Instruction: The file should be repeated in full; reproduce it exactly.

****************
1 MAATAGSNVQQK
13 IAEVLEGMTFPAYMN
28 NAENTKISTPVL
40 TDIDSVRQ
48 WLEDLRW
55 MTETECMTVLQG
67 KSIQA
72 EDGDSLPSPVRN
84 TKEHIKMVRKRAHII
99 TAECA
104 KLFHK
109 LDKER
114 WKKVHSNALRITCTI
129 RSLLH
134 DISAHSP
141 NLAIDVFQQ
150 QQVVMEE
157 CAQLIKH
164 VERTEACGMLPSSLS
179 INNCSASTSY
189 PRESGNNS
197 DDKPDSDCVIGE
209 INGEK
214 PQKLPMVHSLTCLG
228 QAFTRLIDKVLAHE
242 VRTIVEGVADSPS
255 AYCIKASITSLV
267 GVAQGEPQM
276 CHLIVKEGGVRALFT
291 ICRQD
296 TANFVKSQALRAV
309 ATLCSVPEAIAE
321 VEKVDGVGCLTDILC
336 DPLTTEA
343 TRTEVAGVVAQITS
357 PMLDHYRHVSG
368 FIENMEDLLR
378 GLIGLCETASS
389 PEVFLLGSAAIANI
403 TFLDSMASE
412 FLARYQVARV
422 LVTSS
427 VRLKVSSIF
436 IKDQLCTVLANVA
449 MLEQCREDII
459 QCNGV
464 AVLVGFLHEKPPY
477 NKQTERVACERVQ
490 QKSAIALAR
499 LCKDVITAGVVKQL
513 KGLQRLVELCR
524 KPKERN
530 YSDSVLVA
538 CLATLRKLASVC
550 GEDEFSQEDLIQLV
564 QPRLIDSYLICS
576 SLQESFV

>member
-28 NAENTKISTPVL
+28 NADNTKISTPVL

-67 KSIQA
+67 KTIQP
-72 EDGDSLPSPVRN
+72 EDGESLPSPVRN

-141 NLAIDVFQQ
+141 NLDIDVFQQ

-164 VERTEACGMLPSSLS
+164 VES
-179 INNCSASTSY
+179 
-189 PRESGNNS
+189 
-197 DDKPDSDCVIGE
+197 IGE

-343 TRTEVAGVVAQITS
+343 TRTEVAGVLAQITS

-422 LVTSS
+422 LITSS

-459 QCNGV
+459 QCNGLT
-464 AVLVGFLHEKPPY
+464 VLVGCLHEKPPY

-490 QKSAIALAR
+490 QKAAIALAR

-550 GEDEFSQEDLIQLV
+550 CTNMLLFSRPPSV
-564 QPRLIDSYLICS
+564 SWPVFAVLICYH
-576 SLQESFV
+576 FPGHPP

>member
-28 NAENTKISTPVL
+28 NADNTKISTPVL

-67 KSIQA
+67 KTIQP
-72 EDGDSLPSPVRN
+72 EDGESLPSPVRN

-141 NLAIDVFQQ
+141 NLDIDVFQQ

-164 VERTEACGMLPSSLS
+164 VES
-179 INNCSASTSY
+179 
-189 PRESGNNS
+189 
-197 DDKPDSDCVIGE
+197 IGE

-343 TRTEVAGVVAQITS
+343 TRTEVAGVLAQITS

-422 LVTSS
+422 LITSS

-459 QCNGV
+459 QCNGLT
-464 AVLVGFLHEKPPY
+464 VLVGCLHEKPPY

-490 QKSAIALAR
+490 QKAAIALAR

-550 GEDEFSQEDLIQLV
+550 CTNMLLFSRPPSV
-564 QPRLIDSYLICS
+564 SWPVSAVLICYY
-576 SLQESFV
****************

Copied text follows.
1 MAATAGSNVQQK
13 IAEVLEGMTFPAYMN
28 NAENTKISTPVL
40 TDIDSVRQ
48 WLEDLRW
55 MTETECMTVLQG
67 KSIQA
72 EDGDSLPSPVRN
84 TKEHIKMVRKRAHII
99 TAECA
104 KLFHK
109 LDKER
114 WKKVHSNALRITCTI
129 RSLLH
134 DISAHSP
141 NLAIDVFQQ
150 QQVVMEE
157 CAQLIKH
164 VERTEACGMLPSSLS
179 INNCSASTSY
189 PRESGNNS
197 DDKPDSDCVIGE
209 INGEK
214 PQKLPMVHSLTCLG
228 QAFTRLIDKVLAHE
242 VRTIVEGVADSPS
255 AYCIKASITSLV
267 GVAQGEPQM
276 CHLIVKEGGVRALFT
291 ICRQD
296 TANFVKSQALRAV
309 ATLCSVPEAIAE
321 VEKVDGVGCLTDILC
336 DPLTTEA
343 TRTEVAGVVAQITS
357 PMLDHYRHVSG
368 FIENMEDLLR
378 GLIGLCETASS
389 PEVFLLGSAAIANI
403 TFLDSMASE
412 FLARYQVARV
422 LVTSS
427 VRLKVSSIF
436 IKDQLCTVLANVA
449 MLEQCREDII
459 QCNGV
464 AVLVGFLHEKPPY
477 NKQTERVACERVQ
490 QKSAIALAR
499 LCKDVITAGVVKQL
513 KGLQRLVELCR
524 KPKERN
530 YSDSVLVA
538 CLATLRKLASVC
550 GEDEFSQEDLIQLV
564 QPRLIDSYLICS
576 SLQESFV

>member
-28 NAENTKISTPVL
+28 NADNTKISTPVL

-67 KSIQA
+67 KTIQP
-72 EDGDSLPSPVRN
+72 EDGESLPSPVRN

-141 NLAIDVFQQ
+141 NLDIDVFQQ

-164 VERTEACGMLPSSLS
+164 VES
-179 INNCSASTSY
+179 
-189 PRESGNNS
+189 
-197 DDKPDSDCVIGE
+197 IGE

-343 TRTEVAGVVAQITS
+343 TRTEVAGVLAQITS

-422 LVTSS
+422 LITSS

-459 QCNGV
+459 QCNGLT
-464 AVLVGFLHEKPPY
+464 VLVGCLHEKPPY

-490 QKSAIALAR
+490 QKAAIALAR

-550 GEDEFSQEDLIQLV
+550 CTNMLLFSRPPSV
-564 QPRLIDSYLICS
+564 SWPVFAVLICYH
-576 SLQESFV
+576 FPGHPP

>member
-28 NAENTKISTPVL
+28 NADNTKISTPVL

-67 KSIQA
+67 KTIQP
-72 EDGDSLPSPVRN
+72 EDGESLPSPVRN

-141 NLAIDVFQQ
+141 NLDIDVFQQ

-164 VERTEACGMLPSSLS
+164 VES
-179 INNCSASTSY
+179 
-189 PRESGNNS
+189 
-197 DDKPDSDCVIGE
+197 IGE

-343 TRTEVAGVVAQITS
+343 TRTEVAGVLAQITS

-422 LVTSS
+422 LITSS

-459 QCNGV
+459 QCNGLT
-464 AVLVGFLHEKPPY
+464 VLVGCLHEKPPY

-490 QKSAIALAR
+490 QKAAIALAR

-550 GEDEFSQEDLIQLV
+550 CTNMLLFSRPPSV
-564 QPRLIDSYLICS
+564 SWPVSAVLICYY
-576 SLQESFV